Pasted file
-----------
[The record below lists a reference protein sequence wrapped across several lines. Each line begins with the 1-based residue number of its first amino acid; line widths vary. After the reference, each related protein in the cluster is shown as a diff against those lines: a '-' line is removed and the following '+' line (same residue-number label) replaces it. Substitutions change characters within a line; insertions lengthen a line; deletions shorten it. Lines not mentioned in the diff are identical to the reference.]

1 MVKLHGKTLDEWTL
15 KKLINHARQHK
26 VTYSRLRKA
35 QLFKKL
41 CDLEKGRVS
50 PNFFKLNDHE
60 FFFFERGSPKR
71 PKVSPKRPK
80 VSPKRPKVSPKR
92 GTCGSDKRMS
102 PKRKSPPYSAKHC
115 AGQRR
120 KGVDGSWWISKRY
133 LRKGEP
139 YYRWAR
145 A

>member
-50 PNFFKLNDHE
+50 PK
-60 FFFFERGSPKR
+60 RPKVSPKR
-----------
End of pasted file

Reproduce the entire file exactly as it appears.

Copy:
[The record below lists a reference protein sequence wrapped across several lines. Each line begins with the 1-based residue number of its first amino acid; line widths vary. After the reference, each related protein in the cluster is shown as a diff against those lines: a '-' line is removed and the following '+' line (same residue-number label) replaces it. Substitutions change characters within a line; insertions lengthen a line; deletions shorten it. Lines not mentioned in the diff are identical to the reference.]

1 MVKLHGKTLDEWTL
15 KKLINHARQHK
26 VTYSRLRKA
35 QLFKKL
41 CDLEKGRVS
50 PNFFKLNDHE
60 FFFFERGSPKR
71 PKVSPKRPK
80 VSPKRPKVSPKR
92 GTCGSDKRMS
102 PKRKSPPYSAKHC
115 AGQRR
120 KGVDGSWWISKRY
133 LRKGEP
139 YYRWAR
145 A

>member
-50 PNFFKLNDHE
+50 PK
-60 FFFFERGSPKR
+60 RPKVSPKR